- Helen Bodycomb – RKM Set Design and Mosaic, The Pieta
- Ulrike Barbara von Radichevich – RKM Set Design and Production
- Jilli Rose – Amnesiac (Animation)
- Davide Michielin – Sarcophagus (Film)
RKM is a multi-media architectural installation that was first exhibited at the 2015 Castlemaine State Festival (13th – 22nd March 2015), as part of the curated Visual Art Program.
The Castlemaine State Festival is a biennial ten-day multi-arts celebration that draws on the distinctive culture of the central Victorian goldfields region – of old and new, of the artistic and the agricultural, and its dynamic community strengths. The Festival showcases works from the region’s finest artists and performing arts companies, alongside those by national and international artists. (www.castlemainefestival.com.au)
During the 2015 Castlemaine State Festival the former Castlemaine Woollen Mills was utilised for a range of performance and exhibition uses. RKM was installed here within the former Baling Shed, a 19th century agri-industrial space. Over the ten day festival RKM was open every day and was attended by approximately 1400 local, interstate and international visitors.
RKM: Road Kill Mausoleum questions our desire to hold on to memory and life.
Memories are captured and preserved in every aspect of our lives. Everything we construct contains, records and transmits information about ourselves. Even our bodies contain and pass on genetic information.
The catalyst for RKM: Road Kill Mausoleum was the cruciform architectural footprint representing before and beyond. The intersection being the place for transformation.
Road Kill refers to the animals, ‘the others’ we are not conscious of. They are victims of collision.
The architectural form of RKM was inspired by the 6th century Mausoleum of Galla Placidia in Ravenna, Italy, a world heritage listed Byzantine monument described by UNESCO as “the earliest and best preserved of all mosaic monuments, and at the same time one of the most artistically perfect”.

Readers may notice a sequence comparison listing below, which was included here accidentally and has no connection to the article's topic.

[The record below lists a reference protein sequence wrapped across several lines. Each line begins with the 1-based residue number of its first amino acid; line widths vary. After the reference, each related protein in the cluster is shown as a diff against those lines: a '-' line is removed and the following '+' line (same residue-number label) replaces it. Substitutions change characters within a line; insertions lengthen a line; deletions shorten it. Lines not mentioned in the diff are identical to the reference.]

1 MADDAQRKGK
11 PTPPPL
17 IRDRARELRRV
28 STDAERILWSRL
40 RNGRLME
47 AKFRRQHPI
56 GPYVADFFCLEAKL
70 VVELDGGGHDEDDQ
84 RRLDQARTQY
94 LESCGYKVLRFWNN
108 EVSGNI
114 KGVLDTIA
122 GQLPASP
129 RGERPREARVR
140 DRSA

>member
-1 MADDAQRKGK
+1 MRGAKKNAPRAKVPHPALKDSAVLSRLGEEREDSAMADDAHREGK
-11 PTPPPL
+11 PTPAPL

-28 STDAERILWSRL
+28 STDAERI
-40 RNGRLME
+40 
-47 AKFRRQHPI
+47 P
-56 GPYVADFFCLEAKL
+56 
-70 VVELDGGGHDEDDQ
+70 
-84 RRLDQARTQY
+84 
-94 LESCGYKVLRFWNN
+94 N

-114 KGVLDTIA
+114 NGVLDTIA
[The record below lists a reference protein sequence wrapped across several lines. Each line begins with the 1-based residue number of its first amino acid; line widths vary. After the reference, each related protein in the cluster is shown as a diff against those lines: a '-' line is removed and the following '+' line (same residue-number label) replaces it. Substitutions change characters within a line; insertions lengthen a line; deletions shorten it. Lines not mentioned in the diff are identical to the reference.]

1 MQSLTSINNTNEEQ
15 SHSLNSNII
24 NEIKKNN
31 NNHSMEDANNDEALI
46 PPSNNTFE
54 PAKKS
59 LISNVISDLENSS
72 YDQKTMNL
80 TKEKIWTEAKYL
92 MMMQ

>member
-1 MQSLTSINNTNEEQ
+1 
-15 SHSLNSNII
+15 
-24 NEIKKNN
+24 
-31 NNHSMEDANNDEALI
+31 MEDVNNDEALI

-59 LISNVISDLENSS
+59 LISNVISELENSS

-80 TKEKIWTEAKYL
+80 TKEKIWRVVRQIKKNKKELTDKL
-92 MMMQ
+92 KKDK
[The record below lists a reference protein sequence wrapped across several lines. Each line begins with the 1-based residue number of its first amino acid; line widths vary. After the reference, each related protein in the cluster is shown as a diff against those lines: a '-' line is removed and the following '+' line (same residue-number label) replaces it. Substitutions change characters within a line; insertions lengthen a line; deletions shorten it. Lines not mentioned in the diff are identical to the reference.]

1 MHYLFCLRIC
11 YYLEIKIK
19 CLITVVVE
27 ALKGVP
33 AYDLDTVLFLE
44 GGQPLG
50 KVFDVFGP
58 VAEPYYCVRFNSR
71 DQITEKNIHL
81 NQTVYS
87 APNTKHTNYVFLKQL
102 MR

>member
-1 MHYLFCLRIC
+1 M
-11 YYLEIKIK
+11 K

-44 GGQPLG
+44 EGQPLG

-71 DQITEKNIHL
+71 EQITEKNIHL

The mosaics that cloak the upper walls and ceiling express the victory of eternal life over earthly mortality. A major feature of the Galla Placidia dome and arch mosaics is the starry firmament.
RKM sat beneath a roof perforated by thousands of wool baling clips released under pressure over many years, creating a natural starry firmament of sunlight beams shifting across the otherwise dark shed. Enhanced by haze, these shafts of light became physical connectors between floor and sky, inviting visitor attempts to touch, catch or contain the light. Amidst the air heavy with the scent of sandalwood and an ambient soundtrack of slowly dripping liquid, the richly layered atmosphere was simultaneously calming and unnerving; intriguing, mysterious and although clearly a secular space RKM evoked the sacred.
On entry to the shed visitors were met by the RKM Host and invited to be seated, to pause, reflect and adjust to the almost complete darkness.
Shoe protectors were worn to maintain the cleanliness of RKM’s 51 square metres of polished back granite flooring – mirrors to the sky. Upon entering RKM’s inner frame, a dizzying matrix of gridded white dots filled the walls; VHS spools, approximately 10,000 of them.
RKM was created using thousands of VHS tapes retrieved from the estate of Mr Alan Canning, a retired Melbourne schoolteacher. From the 1970’s until shortly before his death, Alan dedicated himself to recording TV shows that he believed would be of interest to his students. He amassed over 100,000 recordings, converting his Pascoe Vale home into a huge VHS archive. Ten years before he died, digital technology was widely used and analogue technology was becoming rapidly obsolete. The tapes used in RKM constitute less than 10 per cent of the original library; the rest has gone to landfill.
RKM remains a monument to obsolescence.
As visitors delved further into RKM, three distinct artworks became visible. Nestled in the left bay of the cruciform footprint was a small standing black box containing an animated film titled Amnesiac, viewed through a small portal.
Artist Jilli Rose: “Many of us are so disconnected from nature that our only interaction with it is when we collide with animals on the roads. But we are animals ourselves, something we constantly dispute or forget. As we transcend our bodies and head towards a collective, global memory, “Amnesiac” reminds us of our inner animal, our ancestor mammal, scampering through the stars we came from, kicking up ancient memories.”